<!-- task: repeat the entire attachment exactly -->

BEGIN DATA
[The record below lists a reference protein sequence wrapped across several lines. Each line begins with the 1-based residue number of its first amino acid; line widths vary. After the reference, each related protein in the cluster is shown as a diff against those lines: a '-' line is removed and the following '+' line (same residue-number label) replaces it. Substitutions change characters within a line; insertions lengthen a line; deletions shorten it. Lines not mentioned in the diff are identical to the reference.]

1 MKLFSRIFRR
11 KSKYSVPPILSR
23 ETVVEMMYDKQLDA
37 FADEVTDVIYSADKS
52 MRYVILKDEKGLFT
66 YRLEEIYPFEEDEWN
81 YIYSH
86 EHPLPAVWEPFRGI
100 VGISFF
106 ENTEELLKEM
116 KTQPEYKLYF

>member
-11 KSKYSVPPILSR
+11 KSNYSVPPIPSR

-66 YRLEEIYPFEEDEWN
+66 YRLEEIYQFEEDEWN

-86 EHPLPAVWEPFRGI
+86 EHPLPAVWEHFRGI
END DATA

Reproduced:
[The record below lists a reference protein sequence wrapped across several lines. Each line begins with the 1-based residue number of its first amino acid; line widths vary. After the reference, each related protein in the cluster is shown as a diff against those lines: a '-' line is removed and the following '+' line (same residue-number label) replaces it. Substitutions change characters within a line; insertions lengthen a line; deletions shorten it. Lines not mentioned in the diff are identical to the reference.]

1 MKLFSRIFRR
11 KSKYSVPPILSR
23 ETVVEMMYDKQLDA
37 FADEVTDVIYSADKS
52 MRYVILKDEKGLFT
66 YRLEEIYPFEEDEWN
81 YIYSH
86 EHPLPAVWEPFRGI
100 VGISFF
106 ENTEELLKEM
116 KTQPEYKLYF

>member
-11 KSKYSVPPILSR
+11 KSNYSVPPIPSR

-66 YRLEEIYPFEEDEWN
+66 YRLEEIYQFEEDEWN

-86 EHPLPAVWEPFRGI
+86 EHPLPAVWEHFRGI